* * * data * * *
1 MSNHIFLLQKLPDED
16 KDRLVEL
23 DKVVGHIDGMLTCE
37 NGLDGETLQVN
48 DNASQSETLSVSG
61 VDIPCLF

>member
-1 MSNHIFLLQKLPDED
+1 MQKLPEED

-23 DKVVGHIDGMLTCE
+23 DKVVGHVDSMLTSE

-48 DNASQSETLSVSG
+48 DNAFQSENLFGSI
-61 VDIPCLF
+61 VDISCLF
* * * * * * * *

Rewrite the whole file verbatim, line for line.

1 MSNHIFLLQKLPDED
16 KDRLVEL
23 DKVVGHIDGMLTCE
37 NGLDGETLQVN
48 DNASQSETLSVSG
61 VDIPCLF

>member
-1 MSNHIFLLQKLPDED
+1 MQKLPEED

-23 DKVVGHIDGMLTCE
+23 DKVVGHVDSMLTSE

-48 DNASQSETLSVSG
+48 DNAFQSENLFGSI
-61 VDIPCLF
+61 VDISCLF